For an industry enjoying such resurgent interest in and consumer hunger for real artists, real independence and plain ol’ real music (just pretend American Idol doesn’t exist for about five minutes) from new bands and newer-by-the-minute technologies, there sure was a hell of a lot of Austin ink spilled last week over a classic-rock radio fixture who sang about squeezed lemons and stairways to heaven more than 30 years ago.
Keep the lid on the Haterade: Led Zeppelin’s Robert Plant, the keynote speaker at the 2005 South by Southwest Music Conference as well as a featured performer, certainly deserves recognition for his always-evolving creativity, dignified longevity and everything else that’s eluded uppercase Rock Stars from Ozzy Osbourne to David Lee Roth. As Robyn Hitchcock noted in the Austin Chronicle, “[Elvis] Costello and Plant were the only shows I actually saw … It was great to see two men still so in love with what they do, sharing it with the welcoming crowd.”
Astute sentiment that nonetheless doesn’t explain “buzz” acts at SXSW ’05 straight outta ’85 and ’75, like Billy Idol (sneer now attributable to rigor mortis) and the New York Dolls (minus the three-out-of-five dead ones), at a music-biz gathering that’s ostensibly about the new and vital blood that’s going to keep this beast alive for the future. But, in an otherwise killer-over-filler year that saw higher attendance and enthusiasm than most in recent SXSW memory, that’s just nitpicking.
In fact, the band that City Weekly’s annual Showdown sent to Austin this year couldn’t be further from the music industry’s current ideal of The Next Hot Thing: Two scruffy dudes from Ogden stompin’ out classic roots-blues with just a guitar, harmonica, Porch Board (the duo’s lone concession to the 21st century, an electronic percussion device) and a voice that sounds like 35 miles of dirt road littered with cigarette butts and broken Jim Beam glass. The only things the Legendary Porch Pounders have in common with the Killers and their dandy new-wave ilk are their taste in natty thrift jackets and a way with a tune.
Last St. Patrick’s Thursday, singer-guitarist-songwriter Dan Weldon and harmonica player Brad Wheeler fulfilled their oft-repeated, literal and figurative dream of reuniting with guitar legend Bill Kirchen, the Austin resident who bestowed the Porch Pounders’ name after jamming with them at a Sun Valley arts festival last year. The slight snag was, the nonsmoking, well-lit and surreally clean Hard Rock Café on the otherwise gritty and bustling Sixth Street (where more than half of SXSW’s 50-odd performance venues are located) seemed a less likely blues joint than Coyote Ugly a few blocks away.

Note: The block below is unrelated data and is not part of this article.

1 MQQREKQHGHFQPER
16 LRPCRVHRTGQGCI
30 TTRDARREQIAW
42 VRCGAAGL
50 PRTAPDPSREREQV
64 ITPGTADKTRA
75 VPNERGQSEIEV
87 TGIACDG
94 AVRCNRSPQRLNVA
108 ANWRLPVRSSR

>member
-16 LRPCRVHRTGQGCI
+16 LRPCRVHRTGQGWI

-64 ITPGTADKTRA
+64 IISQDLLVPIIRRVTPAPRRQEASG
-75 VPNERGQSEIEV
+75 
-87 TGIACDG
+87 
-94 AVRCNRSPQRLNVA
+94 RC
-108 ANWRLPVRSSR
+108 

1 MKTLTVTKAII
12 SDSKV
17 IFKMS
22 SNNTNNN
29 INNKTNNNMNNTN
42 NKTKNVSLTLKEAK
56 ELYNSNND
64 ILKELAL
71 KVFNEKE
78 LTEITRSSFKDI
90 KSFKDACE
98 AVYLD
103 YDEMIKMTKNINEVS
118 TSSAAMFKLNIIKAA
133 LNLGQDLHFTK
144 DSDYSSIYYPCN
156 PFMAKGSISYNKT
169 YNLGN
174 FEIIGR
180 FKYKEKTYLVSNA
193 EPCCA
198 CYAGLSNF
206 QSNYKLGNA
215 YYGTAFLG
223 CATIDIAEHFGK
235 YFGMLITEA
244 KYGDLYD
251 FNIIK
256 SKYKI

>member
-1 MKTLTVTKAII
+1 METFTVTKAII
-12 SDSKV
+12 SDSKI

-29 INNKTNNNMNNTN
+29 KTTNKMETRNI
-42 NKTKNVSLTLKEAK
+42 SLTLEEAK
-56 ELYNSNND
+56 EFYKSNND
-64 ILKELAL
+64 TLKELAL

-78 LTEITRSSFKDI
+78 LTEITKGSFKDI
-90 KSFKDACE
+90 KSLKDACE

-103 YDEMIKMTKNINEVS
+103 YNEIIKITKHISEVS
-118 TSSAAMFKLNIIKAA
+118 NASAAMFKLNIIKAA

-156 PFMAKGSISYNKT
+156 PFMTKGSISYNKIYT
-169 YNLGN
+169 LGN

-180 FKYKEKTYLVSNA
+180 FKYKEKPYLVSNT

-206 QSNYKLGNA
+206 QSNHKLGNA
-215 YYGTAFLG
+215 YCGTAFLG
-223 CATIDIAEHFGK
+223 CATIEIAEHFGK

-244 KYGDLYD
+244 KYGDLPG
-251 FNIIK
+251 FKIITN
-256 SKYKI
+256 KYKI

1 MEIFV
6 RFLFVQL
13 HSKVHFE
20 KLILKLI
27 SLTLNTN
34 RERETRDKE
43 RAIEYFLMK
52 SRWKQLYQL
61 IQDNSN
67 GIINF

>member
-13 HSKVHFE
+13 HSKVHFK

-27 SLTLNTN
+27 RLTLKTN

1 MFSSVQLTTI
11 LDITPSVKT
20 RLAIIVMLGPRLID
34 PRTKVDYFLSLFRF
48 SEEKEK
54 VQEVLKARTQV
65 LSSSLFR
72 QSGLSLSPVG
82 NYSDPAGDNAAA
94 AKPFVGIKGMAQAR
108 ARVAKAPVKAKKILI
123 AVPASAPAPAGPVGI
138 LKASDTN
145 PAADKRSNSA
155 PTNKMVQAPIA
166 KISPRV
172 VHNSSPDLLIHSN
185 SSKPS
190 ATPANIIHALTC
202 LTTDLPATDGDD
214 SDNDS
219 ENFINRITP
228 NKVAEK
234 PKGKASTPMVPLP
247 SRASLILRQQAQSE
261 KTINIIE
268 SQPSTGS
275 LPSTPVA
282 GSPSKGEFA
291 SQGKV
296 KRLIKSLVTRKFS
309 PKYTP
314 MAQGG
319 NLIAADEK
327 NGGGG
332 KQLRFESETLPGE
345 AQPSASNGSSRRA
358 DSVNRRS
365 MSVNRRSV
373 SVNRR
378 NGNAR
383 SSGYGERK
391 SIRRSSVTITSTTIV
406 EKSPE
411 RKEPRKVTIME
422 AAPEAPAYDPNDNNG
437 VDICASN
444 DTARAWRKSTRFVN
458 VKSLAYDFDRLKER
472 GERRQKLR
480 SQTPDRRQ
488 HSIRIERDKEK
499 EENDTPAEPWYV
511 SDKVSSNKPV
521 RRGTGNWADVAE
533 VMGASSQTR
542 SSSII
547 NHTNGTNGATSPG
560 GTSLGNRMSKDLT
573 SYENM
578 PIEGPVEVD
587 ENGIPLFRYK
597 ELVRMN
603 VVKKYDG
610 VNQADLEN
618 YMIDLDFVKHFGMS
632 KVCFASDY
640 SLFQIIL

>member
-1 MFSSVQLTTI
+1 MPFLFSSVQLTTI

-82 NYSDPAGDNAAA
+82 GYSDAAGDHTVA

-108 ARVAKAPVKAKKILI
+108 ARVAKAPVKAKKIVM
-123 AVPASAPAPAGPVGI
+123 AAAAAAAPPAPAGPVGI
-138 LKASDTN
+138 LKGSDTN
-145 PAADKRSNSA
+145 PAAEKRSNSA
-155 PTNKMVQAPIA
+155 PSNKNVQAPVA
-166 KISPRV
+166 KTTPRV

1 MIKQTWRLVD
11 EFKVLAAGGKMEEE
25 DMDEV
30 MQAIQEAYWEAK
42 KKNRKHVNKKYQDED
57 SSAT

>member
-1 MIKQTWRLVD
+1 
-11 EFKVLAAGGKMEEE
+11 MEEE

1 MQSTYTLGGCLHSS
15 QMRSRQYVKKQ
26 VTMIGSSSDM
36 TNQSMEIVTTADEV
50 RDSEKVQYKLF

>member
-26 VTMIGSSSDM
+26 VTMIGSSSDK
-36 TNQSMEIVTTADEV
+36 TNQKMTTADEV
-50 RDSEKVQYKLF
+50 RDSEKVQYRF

But the LPPs, fueled by extra fire from Kirchen’s stinging Telecaster licks, handily made the Hard Rock their own approximation of Ogden’s Brewski’s for an hour. Thanks to the unrehearsed player sitting in, their SXSW showcase was a bit more loosey-goosey than the average Porch Pounders set, but undeniable sparks flew: Said Wheeler afterwards, Kirchen’s wife was moved to strongly suggest, in that wifely way, that he hook up with Weldon and Wheeler on a more regular basis. Wheeler hasn’t mentioned having a dream about that scenario yet, but we’ll keep you posted.
Other sightings during my two-day whirlwind tour of SXSW 2005:
Canadian fashionistas Hot Hot Heat living up to their name, walking down Sixth Street in the mid-day 75-degree sunshine, looking like they’d just stepped out of their Entertainment Weekly photo shoot, wearing this year’s gear of sport coats, scarves and dirty stuck-to-yr-face hair. That night on the same street, I encountered the Aqua Teen Hunger Force, who looked somewhat more real.
• Dan Finnerty & the Dan Band, best known outside of Los Angeles as the wedding band tearing through “Total Eclipse of the Heart” in Old School (“I f—kin’ need you now tonight!”) hysterically upstaging the entire punk roster at a SideOneDummy Records showcase with cheesy ’80s hits originally sung by women—complete with choreography! Sheer. Genius.
Canadian robo-metal duo Death From Above 1979 laying waste to a 1 a.m. crowd at the Blender Bar with a ferociously hostile, confrontational and LOUD!!! set that sounded/felt more like a hundred jet turbines than simply a bassist and a drummer. “It’s not a festival, it’s a conference,” singer-drummer Sebastian Grainger sarcastically chided drunk SXSW revelers who could still hear. Love that DFA79.
British-American art-blues duo (it’s all about the twosomes this year) The Kills sexing up an already sweaty throng at Emo’s; singer Allison Mosshart prowling the stage like the alleycat lovechild of Angelina Jolie and Patti Smith, guitarist Jamie Hince stroking machinegun stutters, fingering the drum machine and dry-humping Mosshart. If they ever make it to Utah, the venue had better have an SOB license.
British rave-rockers Kasabian inheriting the Doomed Major-Label SXSW Debut mantle by playing outdoors at Stubb’s, site of the beginning of the Von Bondies’ slide into obscurity last year. In 2003, it was … damn, can’t remember.
Japanese garage-punk pioneers Guitar Wolf going absolutely arena apes—t, stage-diving and crowd-surfing (floor-level!) at Beerland, a club that, despite its name, is approximately the size of a Doc Marten’s shoebox. It was the last thing I saw at SXSW ’05; I feel fulfilled.